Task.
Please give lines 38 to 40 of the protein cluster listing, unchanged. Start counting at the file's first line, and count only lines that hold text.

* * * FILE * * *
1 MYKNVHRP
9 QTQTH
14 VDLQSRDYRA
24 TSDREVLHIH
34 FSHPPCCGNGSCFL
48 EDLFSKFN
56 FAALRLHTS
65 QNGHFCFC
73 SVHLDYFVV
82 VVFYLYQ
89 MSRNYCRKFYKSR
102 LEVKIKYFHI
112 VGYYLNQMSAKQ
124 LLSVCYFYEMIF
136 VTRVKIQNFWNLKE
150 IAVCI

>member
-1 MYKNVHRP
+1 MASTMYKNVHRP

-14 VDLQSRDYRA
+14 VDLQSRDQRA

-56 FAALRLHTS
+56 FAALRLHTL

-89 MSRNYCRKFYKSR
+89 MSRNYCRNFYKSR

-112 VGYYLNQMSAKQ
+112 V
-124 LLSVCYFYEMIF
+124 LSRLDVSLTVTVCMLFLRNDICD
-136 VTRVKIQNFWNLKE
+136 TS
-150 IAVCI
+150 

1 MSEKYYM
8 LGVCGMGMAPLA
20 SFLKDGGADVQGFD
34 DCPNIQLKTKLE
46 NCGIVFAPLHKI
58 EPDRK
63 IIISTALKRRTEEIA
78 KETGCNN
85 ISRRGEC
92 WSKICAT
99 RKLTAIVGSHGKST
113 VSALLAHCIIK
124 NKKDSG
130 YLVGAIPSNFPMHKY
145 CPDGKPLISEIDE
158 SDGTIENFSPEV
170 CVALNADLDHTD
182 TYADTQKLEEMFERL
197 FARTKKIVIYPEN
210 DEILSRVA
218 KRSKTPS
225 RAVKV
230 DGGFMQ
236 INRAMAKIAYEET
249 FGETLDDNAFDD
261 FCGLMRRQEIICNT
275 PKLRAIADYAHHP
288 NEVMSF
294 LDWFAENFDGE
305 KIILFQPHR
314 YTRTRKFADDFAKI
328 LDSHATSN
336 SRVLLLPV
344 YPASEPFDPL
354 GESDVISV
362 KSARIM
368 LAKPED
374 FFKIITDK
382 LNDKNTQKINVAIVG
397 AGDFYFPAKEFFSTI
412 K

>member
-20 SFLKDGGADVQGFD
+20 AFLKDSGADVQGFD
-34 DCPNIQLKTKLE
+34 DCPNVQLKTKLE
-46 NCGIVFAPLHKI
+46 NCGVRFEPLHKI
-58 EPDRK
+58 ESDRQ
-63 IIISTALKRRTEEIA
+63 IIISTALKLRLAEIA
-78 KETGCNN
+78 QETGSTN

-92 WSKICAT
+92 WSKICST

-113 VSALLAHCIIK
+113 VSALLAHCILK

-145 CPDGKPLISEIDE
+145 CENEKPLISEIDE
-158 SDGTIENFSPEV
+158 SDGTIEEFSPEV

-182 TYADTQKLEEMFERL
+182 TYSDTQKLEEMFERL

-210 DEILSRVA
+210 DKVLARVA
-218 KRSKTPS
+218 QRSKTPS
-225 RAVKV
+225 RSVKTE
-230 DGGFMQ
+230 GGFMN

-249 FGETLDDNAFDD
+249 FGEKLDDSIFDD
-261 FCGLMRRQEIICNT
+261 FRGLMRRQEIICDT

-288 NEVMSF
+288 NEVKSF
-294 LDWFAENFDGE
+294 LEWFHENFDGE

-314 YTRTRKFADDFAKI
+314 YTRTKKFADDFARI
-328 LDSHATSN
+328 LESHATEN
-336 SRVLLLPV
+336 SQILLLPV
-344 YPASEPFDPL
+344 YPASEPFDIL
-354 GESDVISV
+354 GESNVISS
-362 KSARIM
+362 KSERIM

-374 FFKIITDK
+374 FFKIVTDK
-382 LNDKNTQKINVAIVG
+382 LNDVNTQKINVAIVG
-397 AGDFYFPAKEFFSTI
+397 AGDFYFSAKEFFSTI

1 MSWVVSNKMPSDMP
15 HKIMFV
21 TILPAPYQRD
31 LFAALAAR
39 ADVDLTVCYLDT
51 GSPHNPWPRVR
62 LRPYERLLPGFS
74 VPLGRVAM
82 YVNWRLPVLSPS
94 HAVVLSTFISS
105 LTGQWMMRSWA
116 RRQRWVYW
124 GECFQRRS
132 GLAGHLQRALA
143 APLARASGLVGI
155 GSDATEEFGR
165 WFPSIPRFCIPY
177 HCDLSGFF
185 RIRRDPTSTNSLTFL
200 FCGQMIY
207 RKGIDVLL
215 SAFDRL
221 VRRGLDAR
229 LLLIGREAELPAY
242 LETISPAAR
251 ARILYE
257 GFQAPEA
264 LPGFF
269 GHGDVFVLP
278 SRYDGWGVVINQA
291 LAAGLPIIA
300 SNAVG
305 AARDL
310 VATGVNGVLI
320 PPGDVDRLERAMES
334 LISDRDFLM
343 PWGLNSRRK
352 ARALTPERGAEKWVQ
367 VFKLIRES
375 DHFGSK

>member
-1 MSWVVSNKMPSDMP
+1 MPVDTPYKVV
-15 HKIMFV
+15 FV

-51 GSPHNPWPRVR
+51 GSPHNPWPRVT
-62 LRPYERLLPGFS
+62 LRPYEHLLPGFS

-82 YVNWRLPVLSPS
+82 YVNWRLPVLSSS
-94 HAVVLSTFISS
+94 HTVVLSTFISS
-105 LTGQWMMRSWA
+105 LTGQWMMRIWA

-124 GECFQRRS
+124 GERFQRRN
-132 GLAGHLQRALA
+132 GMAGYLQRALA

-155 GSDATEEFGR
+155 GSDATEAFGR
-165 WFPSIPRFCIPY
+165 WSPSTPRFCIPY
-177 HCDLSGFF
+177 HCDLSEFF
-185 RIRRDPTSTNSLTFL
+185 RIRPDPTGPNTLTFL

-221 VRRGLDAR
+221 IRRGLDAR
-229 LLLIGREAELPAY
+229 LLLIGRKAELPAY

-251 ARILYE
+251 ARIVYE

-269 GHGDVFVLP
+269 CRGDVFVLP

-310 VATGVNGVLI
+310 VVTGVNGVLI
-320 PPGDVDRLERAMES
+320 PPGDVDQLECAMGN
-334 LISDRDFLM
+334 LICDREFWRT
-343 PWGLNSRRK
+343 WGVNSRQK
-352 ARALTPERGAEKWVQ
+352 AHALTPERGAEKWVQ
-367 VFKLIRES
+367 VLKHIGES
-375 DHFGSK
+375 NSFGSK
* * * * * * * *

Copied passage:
46 NCGIVFAPLHKI
58 EPDRK
63 IIISTALKRRTEEIA